Socialist Worker

The team was lucky to get in

by Martin Smith
Issue No. 1766

HUNDREDS OF Albanian football supporters travelling to watch their team play England in a World Cup qualifier were banned from entering the UK last week. Were these football hooligans intent on causing trouble? No.

They were banned because the British Immigration Service decided that if they were allowed into the country they would apply for asylum. Did the so called 'liberal' British media condemn the ban placed on Albanian supporters? Absolutely not. This story was tucked away in the small print of the Guardian.

I contacted a friend of mine who works at the Home Office. I asked him if it was possible to provide any examples of Albanian football supporters applying for asylum after attending away games. After checking with the press office and the Immigration Service he couldn't find one case.

The outrageous ban is just one small example of the myths used to attack those seeking asylum. In the end only 20 Albanian fans gained entry into Britain to watch the match. One Radio 5 commentator gleefully told his listeners that the lack of Albanian support gives English fans 'a great chance to really get behind Beckham and the boys'.

If there is any justice in the world Greece will beat England next month and end their World Cup challenge. Can you imagine the outcry if English football fans were treated in this way? Relentless attack But the ban was tolerated because it is part of a relentless attack on those seeking refuge.

Every day the Tories and newspapers like the Daily Express attack asylum seekers, calling them 'bogus' and 'scroungers'. The result has literally been murder on the streets. Instead of standing up to these racists, the response of this government has been to push through even more draconian measures designed to deter refugees from entering this country.

The hypocrisy of the football authorities knows no bounds. Every year football players from every corner of the world join British clubs. No one would deny that these players have rejuvenated the game. Immigrants coming to Britain from the West Indies, Pakistan, Turkey, or those fleeing poverty and persecution, have also enriched our society. They may not have glamorous jobs, but they have contributed far more than any number of football players ever could.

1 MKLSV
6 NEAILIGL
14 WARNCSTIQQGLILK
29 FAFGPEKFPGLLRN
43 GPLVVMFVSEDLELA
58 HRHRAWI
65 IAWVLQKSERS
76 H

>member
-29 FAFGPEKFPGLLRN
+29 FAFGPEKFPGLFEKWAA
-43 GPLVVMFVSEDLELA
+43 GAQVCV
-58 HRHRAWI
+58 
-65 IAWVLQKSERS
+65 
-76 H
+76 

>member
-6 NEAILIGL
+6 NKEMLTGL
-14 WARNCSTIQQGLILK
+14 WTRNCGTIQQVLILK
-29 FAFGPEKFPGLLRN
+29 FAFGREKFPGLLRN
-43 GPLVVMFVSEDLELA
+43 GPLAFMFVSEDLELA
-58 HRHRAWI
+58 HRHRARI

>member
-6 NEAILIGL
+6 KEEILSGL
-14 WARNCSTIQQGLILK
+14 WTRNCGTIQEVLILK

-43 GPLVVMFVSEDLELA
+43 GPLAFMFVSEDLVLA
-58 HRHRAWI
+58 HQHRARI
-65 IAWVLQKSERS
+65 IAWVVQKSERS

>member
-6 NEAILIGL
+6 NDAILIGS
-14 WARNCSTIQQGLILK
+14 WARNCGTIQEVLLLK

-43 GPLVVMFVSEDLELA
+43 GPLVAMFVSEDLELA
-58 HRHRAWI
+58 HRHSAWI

But because international football stars make huge profits for the football fat cats their visas and British passports can be obtained as quick as a flash. Many years ago I worked at the Passport Office in London. I remember a manager processing the South African athlete Zola Budd's passport application at breakneck speed.

It was to ensure that she could run for the British athletics team. When it comes to making money or gaining prestige, big corporations and sporting bodies are happy to ignore national borders. When workers and the poor attempt to find a better future for themselves, they face massive persecution.

That's why it is important to declare that all refugees are welcome here, whether they are football stars, a family wanting to make a living or a person fleeing persecution.

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Sat 15 Sep 2001, 00:00 BST
Issue No. 1766
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